Many researchers peak at their data. There are good reasons for doing this. One is curiosity (we do experiments because we really want to know the outcome). Another is to make sure all your equipment is working (don't want to waste time collecting useless data). Another reason -- and this is the problematic one -- is to see if you can stop collecting data.

Time is finite. Nobody wants to spend longer on an experiment than necessary. Let's say you have a study where you expect to need -- based on intuition and past experience -- around 20 subjects. You might check your data after you've run 12, just in case that's enough. What usually happens is that if the results are significant, you stop running the study and move on. If they aren't, you run more subjects. Now maybe after you've got 20 subjects, you check your data. If it's significant, you stop the study; if not, you run some more. And you keep on doing this until either you get a significant result or you give up.

It's a little harder to do back-of-the-envelop calculations on the importance of this effect, but it should be clear that this habit has the unfortunate result of increasing the relative likelihood of a false positive, since false positives lead you to declare victory and end the experiment, whereas false negatives are likely to be corrected (since you keep on collecting more subjects until the false negative is overcome). I read a nice paper on this issue that actually crunched the numbers a while back (for some reason I can't find it at the moment), and I remember the result was a pretty significant increase in the expected number of false positives.

Data massaging

The issues I've discussed so real problems but are pretty common and not generally regarded as ethical violations. Data massaging is at the borderline.

Any dataset can be analyzed in a number of ways. Once again, if people get the result they were expecting with the first analysis they run, they're generally going to declare victory and start writing the paper. If you don't get the results you expect, you try different analysis methods. There are different statistical tests that be used. There are different covariates that could be factored out. You can through out "bad" subjects or items. This is going to significantly increase the rate of false positives.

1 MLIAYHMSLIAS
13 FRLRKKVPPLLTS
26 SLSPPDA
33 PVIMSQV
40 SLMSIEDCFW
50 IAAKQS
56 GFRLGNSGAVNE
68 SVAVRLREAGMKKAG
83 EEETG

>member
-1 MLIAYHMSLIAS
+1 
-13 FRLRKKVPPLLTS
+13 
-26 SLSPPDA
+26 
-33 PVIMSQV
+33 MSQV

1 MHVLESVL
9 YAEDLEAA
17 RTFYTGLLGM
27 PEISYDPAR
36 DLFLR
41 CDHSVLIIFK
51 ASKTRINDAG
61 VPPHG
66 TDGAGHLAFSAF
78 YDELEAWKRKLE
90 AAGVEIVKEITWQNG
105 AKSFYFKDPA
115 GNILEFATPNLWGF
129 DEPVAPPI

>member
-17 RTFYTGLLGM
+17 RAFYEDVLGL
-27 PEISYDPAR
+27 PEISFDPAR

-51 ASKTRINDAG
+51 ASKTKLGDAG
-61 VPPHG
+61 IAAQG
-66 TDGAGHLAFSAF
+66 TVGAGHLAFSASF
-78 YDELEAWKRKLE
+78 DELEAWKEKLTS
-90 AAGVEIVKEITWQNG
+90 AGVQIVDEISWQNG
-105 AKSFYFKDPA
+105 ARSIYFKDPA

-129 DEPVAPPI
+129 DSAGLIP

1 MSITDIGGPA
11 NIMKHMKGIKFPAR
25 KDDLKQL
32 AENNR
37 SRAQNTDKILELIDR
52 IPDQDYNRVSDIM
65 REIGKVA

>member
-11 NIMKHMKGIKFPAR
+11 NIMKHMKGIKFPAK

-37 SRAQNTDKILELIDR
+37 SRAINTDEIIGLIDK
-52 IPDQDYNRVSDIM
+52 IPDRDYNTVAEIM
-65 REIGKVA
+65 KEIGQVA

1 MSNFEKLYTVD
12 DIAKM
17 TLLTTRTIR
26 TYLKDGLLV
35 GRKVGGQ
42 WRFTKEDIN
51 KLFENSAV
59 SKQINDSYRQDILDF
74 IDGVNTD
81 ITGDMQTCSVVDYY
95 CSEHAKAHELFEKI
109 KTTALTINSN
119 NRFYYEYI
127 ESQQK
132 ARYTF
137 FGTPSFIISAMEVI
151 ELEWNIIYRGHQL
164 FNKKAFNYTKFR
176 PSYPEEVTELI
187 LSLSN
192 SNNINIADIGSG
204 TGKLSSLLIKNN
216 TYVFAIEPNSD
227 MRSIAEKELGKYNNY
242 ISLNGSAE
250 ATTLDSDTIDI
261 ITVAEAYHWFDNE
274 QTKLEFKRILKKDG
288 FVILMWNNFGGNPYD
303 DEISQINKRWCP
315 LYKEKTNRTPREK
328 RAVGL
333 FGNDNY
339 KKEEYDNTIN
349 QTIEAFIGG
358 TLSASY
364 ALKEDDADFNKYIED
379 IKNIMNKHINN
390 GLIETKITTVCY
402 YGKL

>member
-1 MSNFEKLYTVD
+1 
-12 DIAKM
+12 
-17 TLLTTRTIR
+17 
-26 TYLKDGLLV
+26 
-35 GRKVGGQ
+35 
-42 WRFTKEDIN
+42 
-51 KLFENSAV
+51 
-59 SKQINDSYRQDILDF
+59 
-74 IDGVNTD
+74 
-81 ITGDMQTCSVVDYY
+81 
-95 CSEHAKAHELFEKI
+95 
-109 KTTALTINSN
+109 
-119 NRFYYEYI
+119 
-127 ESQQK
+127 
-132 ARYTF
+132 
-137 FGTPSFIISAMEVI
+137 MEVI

It should be pointed out that interrogating your statistical model is a good thing. Ideally, researchers should check to see if there are bad subjects or items, check whether there are covariates to be controlled for, check whether different analysis techniques give different results. But doing this affects the interpretation of your p-value (the estimate of how likely it is that your results will replicate), and most people don't know how to appropriately control for that. And some are frankly more concerned with getting the results they want than doing the statistics properly (there is where the "borderline" comes in).

Better estimates

The problem, at least from where I stand, is one of statistics. We want our statistical tests to tell us how likely it is that our results will replicate. We have statistical tests which, if used properly, will give us just such an estimate. However, there are lots and lots of ways to use them incorrectly.

So what should we do? One possibility is to train people to use statistics better. And there are occasional revisions in standard practice that do result in better use of statistics.

Another possibility is to lower the p-value that is considered significant. The choice of p=0.05 as a cutoff was, as Lehrer notes, arbitrary. Picking a smaller number would decrease the number of false positives. Unfortunately, it also decreases the number of real positives by a lot. People who don't math can skip this next section.